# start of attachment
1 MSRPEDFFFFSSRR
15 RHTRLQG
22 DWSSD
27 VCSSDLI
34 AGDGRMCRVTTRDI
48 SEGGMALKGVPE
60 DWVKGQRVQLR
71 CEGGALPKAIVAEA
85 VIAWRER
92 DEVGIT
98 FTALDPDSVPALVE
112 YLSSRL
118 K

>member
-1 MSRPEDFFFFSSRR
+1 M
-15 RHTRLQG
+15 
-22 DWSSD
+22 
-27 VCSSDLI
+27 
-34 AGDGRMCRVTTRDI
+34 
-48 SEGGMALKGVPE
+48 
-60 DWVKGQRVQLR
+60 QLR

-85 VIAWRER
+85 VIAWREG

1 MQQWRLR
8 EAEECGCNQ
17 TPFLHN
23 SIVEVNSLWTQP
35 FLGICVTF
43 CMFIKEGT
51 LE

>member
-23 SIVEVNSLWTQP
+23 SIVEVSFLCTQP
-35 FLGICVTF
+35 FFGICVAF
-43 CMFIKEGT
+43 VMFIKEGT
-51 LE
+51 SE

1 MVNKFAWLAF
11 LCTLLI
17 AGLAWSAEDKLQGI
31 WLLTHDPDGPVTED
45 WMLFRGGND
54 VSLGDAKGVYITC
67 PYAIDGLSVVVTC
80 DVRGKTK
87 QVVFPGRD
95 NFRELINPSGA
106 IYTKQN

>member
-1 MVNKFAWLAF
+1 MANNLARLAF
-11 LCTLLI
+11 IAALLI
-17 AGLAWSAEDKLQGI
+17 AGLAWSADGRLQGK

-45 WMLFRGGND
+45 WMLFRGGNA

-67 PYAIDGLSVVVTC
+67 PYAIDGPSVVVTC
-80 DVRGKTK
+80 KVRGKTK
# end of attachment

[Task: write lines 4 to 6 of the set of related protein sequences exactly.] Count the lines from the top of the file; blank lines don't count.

27 VCSSDLI
34 AGDGRMCRVTTRDI
48 SEGGMALKGVPE